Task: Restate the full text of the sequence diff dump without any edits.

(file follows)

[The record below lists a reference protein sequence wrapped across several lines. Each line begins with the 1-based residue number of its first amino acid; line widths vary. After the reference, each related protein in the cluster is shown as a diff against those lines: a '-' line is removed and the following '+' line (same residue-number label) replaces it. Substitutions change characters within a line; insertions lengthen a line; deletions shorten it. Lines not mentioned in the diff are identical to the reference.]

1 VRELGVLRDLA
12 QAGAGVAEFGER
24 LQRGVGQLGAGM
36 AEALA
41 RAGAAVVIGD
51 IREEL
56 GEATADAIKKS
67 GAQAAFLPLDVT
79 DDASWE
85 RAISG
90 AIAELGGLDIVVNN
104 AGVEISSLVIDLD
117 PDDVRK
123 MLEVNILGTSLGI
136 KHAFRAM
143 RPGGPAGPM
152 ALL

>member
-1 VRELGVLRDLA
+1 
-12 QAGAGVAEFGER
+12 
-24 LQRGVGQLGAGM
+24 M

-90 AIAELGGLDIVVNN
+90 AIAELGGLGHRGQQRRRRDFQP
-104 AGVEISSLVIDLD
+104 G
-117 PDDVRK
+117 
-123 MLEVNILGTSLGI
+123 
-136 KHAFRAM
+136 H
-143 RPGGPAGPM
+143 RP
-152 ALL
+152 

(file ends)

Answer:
[The record below lists a reference protein sequence wrapped across several lines. Each line begins with the 1-based residue number of its first amino acid; line widths vary. After the reference, each related protein in the cluster is shown as a diff against those lines: a '-' line is removed and the following '+' line (same residue-number label) replaces it. Substitutions change characters within a line; insertions lengthen a line; deletions shorten it. Lines not mentioned in the diff are identical to the reference.]

1 VRELGVLRDLA
12 QAGAGVAEFGER
24 LQRGVGQLGAGM
36 AEALA
41 RAGAAVVIGD
51 IREEL
56 GEATADAIKKS
67 GAQAAFLPLDVT
79 DDASWE
85 RAISG
90 AIAELGGLDIVVNN
104 AGVEISSLVIDLD
117 PDDVRK
123 MLEVNILGTSLGI
136 KHAFRAM
143 RPGGPAGPM
152 ALL

>member
-1 VRELGVLRDLA
+1 
-12 QAGAGVAEFGER
+12 
-24 LQRGVGQLGAGM
+24 M

-90 AIAELGGLDIVVNN
+90 AIAELGGLGHRGQQRRRRDFQP
-104 AGVEISSLVIDLD
+104 G
-117 PDDVRK
+117 
-123 MLEVNILGTSLGI
+123 
-136 KHAFRAM
+136 H
-143 RPGGPAGPM
+143 RP
-152 ALL
+152 